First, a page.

Cryptology 501

People frequently don’t say what they mean.  This is especially true in the case of final reports issued by accreditation bodies in higher education.  These team-authored documents are typically polite — and diplomatic — to a fault.  Therefore, as a service to college and university presidents everywhere, University Life offers this guide for decoding 10 common statements found in accreditation reports. 

REPORT SAYS: “The team has identified the following distinctive strengths of your institution.”

REPORT MEANS: “Your school pretty much sucks at everything it does, but here are a few areas where you don’t suck quite as much.”

REPORT SAYS: “The major concerns that emerged during the team’s site visit include the following…”

REPORT MEANS: “Get ready.  There are a ton of dumpster fires on your campus, and we’ll just be exploring the tip of the iceberg.  Indeed, the circumstances at your institution are so dire that they require two metaphors.  You’re simultaneously aflame and sinking.”

REPORT SAYS: “Strengthening consensus-oriented decision-making within the academic units of your school is essential.”

REPORT MEANS: “At a recent Sociology Department retreat, a subgroup of decolonization theorists took several of their colleagues hostage after a raucous disagreement over the use of the term ‘Latinx’.  Negotiations for the release of these hostages have reached an impasse, even though one of them is 9 months pregnant.  The optics are not good, to put it mildly.” 

REPORT SAYS: “Increased attention to gathering outcome data on the school’s graduates would be time well-spent.”

REPORT MEANS: “Based on the team’s luncheon meeting with 4th-year students, it appears that many of your undergraduates can’t read.”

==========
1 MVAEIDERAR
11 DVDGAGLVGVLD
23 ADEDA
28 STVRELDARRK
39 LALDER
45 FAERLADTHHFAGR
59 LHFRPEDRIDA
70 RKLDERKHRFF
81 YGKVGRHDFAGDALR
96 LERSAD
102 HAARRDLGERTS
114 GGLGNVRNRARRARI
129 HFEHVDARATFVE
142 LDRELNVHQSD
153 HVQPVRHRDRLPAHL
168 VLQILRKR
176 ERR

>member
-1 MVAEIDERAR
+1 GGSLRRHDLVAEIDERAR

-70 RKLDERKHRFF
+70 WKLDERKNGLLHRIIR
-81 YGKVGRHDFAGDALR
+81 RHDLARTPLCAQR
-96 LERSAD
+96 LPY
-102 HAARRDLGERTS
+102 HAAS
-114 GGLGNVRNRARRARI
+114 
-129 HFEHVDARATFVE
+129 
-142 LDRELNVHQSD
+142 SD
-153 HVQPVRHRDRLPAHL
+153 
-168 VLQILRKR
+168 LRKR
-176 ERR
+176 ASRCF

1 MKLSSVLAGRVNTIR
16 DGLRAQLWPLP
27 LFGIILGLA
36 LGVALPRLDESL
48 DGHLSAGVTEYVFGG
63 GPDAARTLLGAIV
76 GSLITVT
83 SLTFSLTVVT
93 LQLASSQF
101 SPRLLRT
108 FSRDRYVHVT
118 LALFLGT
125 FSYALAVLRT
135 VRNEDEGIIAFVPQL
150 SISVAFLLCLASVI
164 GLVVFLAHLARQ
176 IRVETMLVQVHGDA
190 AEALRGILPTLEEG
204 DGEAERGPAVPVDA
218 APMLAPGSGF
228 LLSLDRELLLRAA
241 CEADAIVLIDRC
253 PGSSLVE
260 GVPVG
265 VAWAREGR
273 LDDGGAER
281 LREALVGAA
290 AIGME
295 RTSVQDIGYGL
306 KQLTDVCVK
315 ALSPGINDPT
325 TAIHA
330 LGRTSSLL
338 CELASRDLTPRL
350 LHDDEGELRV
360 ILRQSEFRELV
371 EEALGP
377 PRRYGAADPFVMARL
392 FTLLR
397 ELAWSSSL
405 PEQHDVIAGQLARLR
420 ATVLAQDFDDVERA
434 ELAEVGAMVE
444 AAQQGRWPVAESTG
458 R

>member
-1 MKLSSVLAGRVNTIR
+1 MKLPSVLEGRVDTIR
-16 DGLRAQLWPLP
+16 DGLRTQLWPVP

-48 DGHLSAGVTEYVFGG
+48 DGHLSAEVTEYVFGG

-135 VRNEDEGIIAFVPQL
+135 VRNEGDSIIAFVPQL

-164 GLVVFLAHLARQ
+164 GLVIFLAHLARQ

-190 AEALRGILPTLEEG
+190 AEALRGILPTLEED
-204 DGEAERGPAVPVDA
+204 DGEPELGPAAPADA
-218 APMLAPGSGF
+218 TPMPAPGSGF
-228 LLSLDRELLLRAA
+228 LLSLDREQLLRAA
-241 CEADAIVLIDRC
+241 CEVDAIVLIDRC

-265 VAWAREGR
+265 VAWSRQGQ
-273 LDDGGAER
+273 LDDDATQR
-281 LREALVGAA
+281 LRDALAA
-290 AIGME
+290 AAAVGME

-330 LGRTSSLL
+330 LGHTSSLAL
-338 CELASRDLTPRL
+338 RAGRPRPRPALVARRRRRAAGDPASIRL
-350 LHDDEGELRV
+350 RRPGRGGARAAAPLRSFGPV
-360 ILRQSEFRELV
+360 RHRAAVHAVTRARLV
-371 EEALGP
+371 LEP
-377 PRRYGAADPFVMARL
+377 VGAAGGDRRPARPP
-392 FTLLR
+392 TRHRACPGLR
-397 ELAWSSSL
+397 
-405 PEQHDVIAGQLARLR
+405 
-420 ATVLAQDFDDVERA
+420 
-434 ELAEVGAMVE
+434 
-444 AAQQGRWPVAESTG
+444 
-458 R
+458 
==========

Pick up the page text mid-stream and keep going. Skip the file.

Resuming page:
REPORT SAYS: “There is a need for more effective succession planning within certain divisions of the university.”

REPORT MEANS: “The Director of the Library is agonizingly clueless, advocating retention of the card catalog system as the foundation for all library functions, including podcast listings.  A humane institution would put him out of his misery.  He is a blind squirrel wandering around in a falcon sanctuary in broad daylight.”

REPORT SAYS: “At this point in the university’s history, a re-examination of the school’s mission may be in order.”

REPORT MEANS: “The current mission statement, which begins with ‘We hope to still be in business next week’, is probably not the way to go.”

REPORT SAYS: “A review of roles and responsibilities within the Division of Student Affairs could result in services being more responsive to student needs.”

REPORT MEANS: “Your Dean of Students came to the university after being fired as Customer Services Manager at Jiffy Lube.  Have you no shame?”

REPORT SAYS: “Inspection of the institution’s organizational chart reveals that some reporting relationships may be less than optimal.”

REPORT MEANS: “For the love of God, why does the Dean of Arts & Sciences report to the Director of Buildings and Grounds?  And does it really make sense to have a joint Department of Entrepreneurship, Physics, and Nursing?”

REPORT SAYS: “It is unclear that all empirical claims made in the college’s promotional materials are evidence-based.”

REPORT MEANS: “Where in the hell do you get off saying that ‘our students have the best sex in the Southeastern Conference’?”

REPORT SAYS: “Strategic fundraising remains a challenge for the university.”

REPORT MEANS: “The school’s last three bake sales in support of repaving the faculty parking lot have netted less than $75.  It’s time to move on.”

Good luck with your next accreditation cycle.